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Forgive me for the massive number of screenshots below, but GTA V has a ton of image quality settings.

Here's our first look at performance in a real game, and none of the GPUs show signs of the big spikes and slowdowns we often see. Rockstar has done a nice job with GTA V on that front. As a result, the FPS averages and the 99th-percentile frame times tend to match up pretty closely.

Beyond that, the GTX 950 is pretty clearly faster than the Radeon R7 370 here. Truth be told, both cards are quite competent to run GTA V at these settings.

Those nice, flat frame-time plots above produce equally flat percentile curves. Even the most difficult-to-produce frames don't cause much trouble for most of these cards. Look back a couple of generations, though, and the GeForce GTX 650 is overmatched; it's consistently slow in this scenario.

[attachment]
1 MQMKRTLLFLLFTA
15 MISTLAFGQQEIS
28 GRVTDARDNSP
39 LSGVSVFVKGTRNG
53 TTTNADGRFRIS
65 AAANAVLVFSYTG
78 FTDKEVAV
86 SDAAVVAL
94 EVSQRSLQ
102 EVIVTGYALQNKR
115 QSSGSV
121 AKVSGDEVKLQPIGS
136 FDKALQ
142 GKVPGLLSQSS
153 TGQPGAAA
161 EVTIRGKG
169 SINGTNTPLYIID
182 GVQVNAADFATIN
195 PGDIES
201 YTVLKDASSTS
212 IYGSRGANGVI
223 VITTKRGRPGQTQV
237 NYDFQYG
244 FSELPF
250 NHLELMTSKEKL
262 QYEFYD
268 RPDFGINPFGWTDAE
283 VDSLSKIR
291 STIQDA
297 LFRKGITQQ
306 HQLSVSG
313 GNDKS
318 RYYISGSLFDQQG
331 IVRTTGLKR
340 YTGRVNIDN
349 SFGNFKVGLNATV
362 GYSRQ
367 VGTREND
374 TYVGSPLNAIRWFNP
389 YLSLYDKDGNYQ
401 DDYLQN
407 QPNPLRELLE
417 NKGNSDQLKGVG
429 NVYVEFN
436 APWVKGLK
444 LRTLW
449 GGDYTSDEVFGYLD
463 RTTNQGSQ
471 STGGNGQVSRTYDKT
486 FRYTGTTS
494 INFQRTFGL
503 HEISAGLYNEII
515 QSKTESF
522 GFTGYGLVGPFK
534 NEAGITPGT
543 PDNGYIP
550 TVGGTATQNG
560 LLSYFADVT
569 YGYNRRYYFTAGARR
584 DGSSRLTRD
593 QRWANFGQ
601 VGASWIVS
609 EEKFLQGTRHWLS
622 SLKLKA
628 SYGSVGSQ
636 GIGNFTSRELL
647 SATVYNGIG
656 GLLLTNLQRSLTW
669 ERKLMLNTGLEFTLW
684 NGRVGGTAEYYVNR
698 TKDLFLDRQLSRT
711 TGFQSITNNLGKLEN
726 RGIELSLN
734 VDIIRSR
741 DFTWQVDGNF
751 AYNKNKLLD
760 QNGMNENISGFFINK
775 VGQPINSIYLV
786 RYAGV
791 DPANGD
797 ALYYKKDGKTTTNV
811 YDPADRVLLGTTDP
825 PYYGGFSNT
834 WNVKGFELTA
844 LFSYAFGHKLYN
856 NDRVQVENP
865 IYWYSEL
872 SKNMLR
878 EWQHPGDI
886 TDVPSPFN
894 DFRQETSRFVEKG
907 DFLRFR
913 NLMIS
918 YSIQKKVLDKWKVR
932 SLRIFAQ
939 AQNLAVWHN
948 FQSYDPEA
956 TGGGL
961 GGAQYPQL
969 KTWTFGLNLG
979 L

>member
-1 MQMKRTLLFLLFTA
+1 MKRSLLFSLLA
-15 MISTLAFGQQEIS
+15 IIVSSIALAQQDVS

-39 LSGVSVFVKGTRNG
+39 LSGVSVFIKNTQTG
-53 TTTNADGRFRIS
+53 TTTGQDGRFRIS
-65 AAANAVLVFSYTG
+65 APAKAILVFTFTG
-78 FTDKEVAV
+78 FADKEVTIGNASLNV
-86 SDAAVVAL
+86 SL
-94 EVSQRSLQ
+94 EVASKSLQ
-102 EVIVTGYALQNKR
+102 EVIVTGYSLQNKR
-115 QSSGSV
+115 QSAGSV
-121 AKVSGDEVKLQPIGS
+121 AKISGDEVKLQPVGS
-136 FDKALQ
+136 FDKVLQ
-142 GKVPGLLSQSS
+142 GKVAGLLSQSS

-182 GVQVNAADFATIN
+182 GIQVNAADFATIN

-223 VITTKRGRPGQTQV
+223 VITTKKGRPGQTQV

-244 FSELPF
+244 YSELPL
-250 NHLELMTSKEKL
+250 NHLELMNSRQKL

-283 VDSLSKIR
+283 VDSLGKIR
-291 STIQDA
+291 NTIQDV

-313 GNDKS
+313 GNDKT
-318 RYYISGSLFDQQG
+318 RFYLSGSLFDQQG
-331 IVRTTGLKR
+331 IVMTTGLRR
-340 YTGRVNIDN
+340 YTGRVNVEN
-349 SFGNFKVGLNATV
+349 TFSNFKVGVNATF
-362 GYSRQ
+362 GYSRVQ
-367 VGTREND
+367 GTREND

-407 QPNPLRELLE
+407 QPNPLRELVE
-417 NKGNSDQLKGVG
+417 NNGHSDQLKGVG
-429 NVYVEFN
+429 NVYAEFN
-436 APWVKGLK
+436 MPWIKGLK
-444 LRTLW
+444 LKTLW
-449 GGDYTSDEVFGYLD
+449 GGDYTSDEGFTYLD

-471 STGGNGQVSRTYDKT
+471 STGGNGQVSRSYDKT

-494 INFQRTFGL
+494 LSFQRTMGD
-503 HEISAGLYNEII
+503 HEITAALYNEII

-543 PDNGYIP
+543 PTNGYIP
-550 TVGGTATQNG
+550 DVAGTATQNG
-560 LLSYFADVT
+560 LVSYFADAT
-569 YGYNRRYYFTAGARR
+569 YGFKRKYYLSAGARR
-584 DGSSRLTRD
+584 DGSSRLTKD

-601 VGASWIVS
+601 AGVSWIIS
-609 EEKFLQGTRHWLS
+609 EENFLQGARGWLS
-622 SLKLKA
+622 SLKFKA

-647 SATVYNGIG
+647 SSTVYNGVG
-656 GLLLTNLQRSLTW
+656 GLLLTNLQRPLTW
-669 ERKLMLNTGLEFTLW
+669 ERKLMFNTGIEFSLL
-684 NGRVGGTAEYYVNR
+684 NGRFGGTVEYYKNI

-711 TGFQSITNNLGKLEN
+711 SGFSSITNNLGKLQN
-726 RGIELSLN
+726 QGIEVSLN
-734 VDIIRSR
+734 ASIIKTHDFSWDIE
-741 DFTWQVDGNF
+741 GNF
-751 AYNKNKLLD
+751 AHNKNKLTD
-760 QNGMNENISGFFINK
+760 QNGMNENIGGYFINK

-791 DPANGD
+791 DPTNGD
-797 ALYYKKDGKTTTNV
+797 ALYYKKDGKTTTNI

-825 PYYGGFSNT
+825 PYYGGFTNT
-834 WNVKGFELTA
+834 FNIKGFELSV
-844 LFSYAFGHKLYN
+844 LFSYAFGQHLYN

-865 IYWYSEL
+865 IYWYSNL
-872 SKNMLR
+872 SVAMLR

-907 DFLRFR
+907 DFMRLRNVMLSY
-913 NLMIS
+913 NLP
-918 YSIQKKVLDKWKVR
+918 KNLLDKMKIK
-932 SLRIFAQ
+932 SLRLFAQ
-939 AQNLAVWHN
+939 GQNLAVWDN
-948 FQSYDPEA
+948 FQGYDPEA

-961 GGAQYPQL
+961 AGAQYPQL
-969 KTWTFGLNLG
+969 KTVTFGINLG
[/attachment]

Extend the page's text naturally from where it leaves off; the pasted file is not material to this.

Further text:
These "time spent beyond X" graphs are meant to show "badness," those instances where animation may be less than fluid—or at least less than perfect. The 50-ms threshold is the most notable one, since it corresponds to a 20-FPS average. We figure if you're not rendering any faster than 20 FPS, even for a moment, then the user is likely to perceive a slowdown. 33 ms correlates to 30 FPS or a 30Hz refresh rate. Go beyond that with vsync on, and you're into the bad voodoo of quantization slowdowns. 16.7 ms correlates to 60 FPS, that golden mark that we'd like to achieve (or surpass) for each and every frame, and 8.3 ms is a relatively new addition that equates to 120Hz, for those with fast gaming displays.

On our measure of "badness," the GTX 950 and R7 370 are nearly equal. Neither card spends much time working on frames that take longer than 16.7 milliseconds to produce, which means they they both offer an almost flawless and steady 60 frames per second.